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About Marco Castigliego

JUnit4 Parameterized and Theories Examples

I always relied on TestNG to pass parameters to test methods in order to give a bit of flexibility to my tests or suites.

However, the same flexibility can be achieved using JUnit4.

To use it it’s simple:

package com.marco.test;

import java.util.Arrays;

import java.util.Collection;

import junit.framework.Assert;

import org.junit.Test;

import org.junit.runner.RunWith;

import org.junit.runners.Parameterized;

import org.junit.runners.Parameterized.Parameters;


public class ParameterizedTest {


public static Collection data() {

return Arrays.asList(new Object[][] {

/* Sport Nation year totWinners */

{ “basket”, “usa”, 2002, 5, },

{ “soccer”, “argentina”, 2003, 2 },

{ “tennis”, “spain”, 2004, 10 },

{ “chess”, “ireland”, 2005, 0 },

{ “eatingbananas”, “italy”, 2006, 20 }



private final String sport;

private final String nation;

private final int year;

private final int totWinners;

public ParameterizedTest(String sport, String nation, int year, int totWinners) {

this.sport = sport;

this.nation = nation;

this.year = year;

this.totWinners = totWinners;



public void test() {

Assert.assertTrue(isDataCorrect(sport, nation, year, totWinners));


private boolean isDataCorrect(String sport2, String nation2, int year2, int totWinners2) {

return true;



JUnit will create an instance of the ParameterizedTest class and run the testCombination() method (or any method marked as @Test) for each row defined in the static collection.


This another interesting feature from JUnit4 that I like. You use Theories in JUnit 4 to test combinations of inputs using the same test method:

package com.marco.test;

import static org.hamcrest.CoreMatchers.is;

import java.math.BigDecimal;

import org.junit.Assert;

import org.junit.Assume;

import org.junit.experimental.theories.DataPoint;

import org.junit.experimental.theories.Theories;

import org.junit.experimental.theories.Theory;

import org.junit.runner.RunWith;


public class TheoryTest {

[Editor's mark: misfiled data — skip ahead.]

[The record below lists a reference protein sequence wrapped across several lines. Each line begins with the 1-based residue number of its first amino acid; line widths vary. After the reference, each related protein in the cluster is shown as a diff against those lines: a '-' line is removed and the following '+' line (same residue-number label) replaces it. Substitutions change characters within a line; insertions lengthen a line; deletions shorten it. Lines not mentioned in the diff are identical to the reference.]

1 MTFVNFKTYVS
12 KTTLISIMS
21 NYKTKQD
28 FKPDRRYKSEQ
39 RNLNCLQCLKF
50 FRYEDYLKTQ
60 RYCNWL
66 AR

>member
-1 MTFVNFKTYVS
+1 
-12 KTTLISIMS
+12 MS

public static int MARKET_FIRST_GOALSCORERE_ID = 2007;


public static int MARKET_WDW_ID = 2008;


public static BigDecimal PRICE_BD = new BigDecimal(6664.0);


public static double PRICE_1 = 0.01;


public static double PRICE_2 = 100.0;


public static double PRICE_3 = 13999.99;


public void lowTaxRateIsNineteenPercent(int market_id, double price) {

Assume.assumeThat(market_id, is(2008));

Assume.assumeThat(price, is(100.0));

// run your test

Assert.assertThat(price, is(100.0));



public void highTaxRateIsNineteenPercent(int market_id, double price) {

Assume.assumeThat(market_id, is(2007));

Assume.assumeThat(price, is(13999.99));

Assert.assertThat(price, is(13999.99));



public void highTaxRateIsNineteenPercent(int market_id, BigDecimal price) {

Assume.assumeThat(market_id, is(2007));

Assert.assertThat(price, is(BigDecimal.valueOf(6664)));



This time you need to mark the test class as @RunWith(Theories.class) and use @DataPoint to define properties that you want to test.

JUnit will call the methods market as @Theory using all the possible combinations based on the DataPoint provided and the type of the variable. PRICE_BD DataPoint will be used only in the last method, the only one accepting BigDecimal in its method parameters.

Only parameters that satisfy the Assume.assumeThat() condition will make through the asser test. The combinations that don’t satisfy the Assume.assumeThat() condition will be ignored silently.

Reference: JUnit4 Parameterized and Theories from our JCG partner Marco Castigliego at the Remove duplication and fix bad names blog.

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